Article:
The govt is trying to encourage e-mobility in order to reduce pollution, oil import bill
India aims to accelerate the adoption of EVs in order to curb rampant pollution in its major cities and cut reliance on costly oil imports
NEW DELHI :
In a push for India’s pivot towards electric mobility, the central government plans to exempt battery-operated vehicles from paying fees for the issuance and renewal of registration certificates.
This comes against the backdrop of the government’s focus shifting to electric mobility in view of India’s commitment to reducing its carbon footprint by a third from 2005 levels by 2030.
The government has approved a production-linked incentive scheme worth ₹18,100 crore for building Tesla-style gigafactories to manufacture batteries.
India aims to accelerate the adoption of electric vehicles (EVs) in order to curb rampant pollution in its major cities as well as cut its reliance on costly crude oil imports.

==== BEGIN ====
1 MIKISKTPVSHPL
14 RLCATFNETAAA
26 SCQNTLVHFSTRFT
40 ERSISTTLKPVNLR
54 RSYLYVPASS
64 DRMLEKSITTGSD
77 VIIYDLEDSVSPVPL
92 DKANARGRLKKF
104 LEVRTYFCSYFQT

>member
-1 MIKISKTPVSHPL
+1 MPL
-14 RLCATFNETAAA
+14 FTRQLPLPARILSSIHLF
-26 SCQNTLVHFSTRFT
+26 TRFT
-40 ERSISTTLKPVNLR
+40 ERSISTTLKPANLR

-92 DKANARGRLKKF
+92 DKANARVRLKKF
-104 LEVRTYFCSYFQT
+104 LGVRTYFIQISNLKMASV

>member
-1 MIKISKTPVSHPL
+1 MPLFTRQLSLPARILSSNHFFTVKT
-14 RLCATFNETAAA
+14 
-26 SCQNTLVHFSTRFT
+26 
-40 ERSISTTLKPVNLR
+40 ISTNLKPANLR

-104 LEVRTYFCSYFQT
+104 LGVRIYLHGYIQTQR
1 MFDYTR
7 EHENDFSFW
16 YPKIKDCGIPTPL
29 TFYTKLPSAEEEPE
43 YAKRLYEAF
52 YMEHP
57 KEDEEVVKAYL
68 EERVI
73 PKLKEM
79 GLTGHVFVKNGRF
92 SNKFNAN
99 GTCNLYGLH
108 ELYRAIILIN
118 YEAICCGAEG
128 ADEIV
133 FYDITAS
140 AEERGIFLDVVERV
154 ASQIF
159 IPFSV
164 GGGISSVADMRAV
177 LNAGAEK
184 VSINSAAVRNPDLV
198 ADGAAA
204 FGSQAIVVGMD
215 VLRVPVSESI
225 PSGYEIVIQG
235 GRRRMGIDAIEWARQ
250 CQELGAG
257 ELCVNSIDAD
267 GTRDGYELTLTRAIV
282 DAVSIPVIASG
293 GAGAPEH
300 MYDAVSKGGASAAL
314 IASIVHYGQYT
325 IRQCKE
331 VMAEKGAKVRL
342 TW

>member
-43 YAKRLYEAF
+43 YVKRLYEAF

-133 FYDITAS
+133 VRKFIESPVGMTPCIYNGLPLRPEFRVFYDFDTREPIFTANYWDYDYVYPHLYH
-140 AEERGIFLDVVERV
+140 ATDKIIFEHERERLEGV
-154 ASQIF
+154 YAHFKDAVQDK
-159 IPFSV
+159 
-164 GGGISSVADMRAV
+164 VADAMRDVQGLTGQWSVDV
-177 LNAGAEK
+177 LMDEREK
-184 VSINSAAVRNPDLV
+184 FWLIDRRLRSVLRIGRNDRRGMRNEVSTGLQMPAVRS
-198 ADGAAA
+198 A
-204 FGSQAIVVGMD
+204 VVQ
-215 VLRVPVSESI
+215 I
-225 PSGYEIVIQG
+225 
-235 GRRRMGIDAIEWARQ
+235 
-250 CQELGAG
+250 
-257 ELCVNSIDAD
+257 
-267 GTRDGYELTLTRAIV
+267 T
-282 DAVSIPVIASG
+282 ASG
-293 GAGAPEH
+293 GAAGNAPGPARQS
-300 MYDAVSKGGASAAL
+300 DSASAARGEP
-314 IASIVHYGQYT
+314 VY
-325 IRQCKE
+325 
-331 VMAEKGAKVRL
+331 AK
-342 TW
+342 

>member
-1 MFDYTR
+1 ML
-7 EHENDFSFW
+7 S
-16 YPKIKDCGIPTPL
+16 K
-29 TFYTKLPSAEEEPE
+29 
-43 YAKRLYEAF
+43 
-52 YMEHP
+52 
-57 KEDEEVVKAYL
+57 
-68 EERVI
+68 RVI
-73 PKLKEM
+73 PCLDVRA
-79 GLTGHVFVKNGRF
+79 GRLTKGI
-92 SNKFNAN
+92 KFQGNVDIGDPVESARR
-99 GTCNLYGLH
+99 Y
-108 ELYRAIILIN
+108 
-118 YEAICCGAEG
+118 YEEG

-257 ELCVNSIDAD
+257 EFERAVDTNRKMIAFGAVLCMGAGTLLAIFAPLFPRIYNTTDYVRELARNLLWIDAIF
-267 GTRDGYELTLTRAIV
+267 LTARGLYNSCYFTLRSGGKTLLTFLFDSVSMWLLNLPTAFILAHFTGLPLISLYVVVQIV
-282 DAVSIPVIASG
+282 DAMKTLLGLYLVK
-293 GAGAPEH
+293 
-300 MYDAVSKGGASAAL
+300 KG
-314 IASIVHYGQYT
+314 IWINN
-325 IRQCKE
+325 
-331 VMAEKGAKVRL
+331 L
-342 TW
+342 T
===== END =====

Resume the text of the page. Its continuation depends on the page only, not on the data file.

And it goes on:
“The Ministry of Road Transport and Highways has issued a draft notification dated 27th May 2021, further to amend the Central Motor Vehicles Rules, 1989, proposing to exempt Battery Operated Vehicles (BOV) from payment of fees for the purpose of issue or renewal of Registration Certificate and assignment of new registration mark," the ministry said in a statement on Tuesday.
The transition to EVs is expected to generate new avenues of employment.
The government’s plan is to set up 50-gigawatt hour (GWh) manufacturing capacity for advanced chemistry cell batteries by attracting investments totalling ₹45,000 crore.
One GWh (1,000-megawatt hour) of battery capacity is sufficient to power 1 million homes for an hour and around 30,000 electric cars.
“This has been notified to encourage e-mobility. Comments from general public and all stakeholders have been sought within a period of thirty days from the date of issuance of this draft notification," the statement added.
India plans to leverage the EV programme to also reduce the country’s oil import bill. India is the world’s third-largest oil consumer and is particularly vulnerable to global fluctuations in energy prices.
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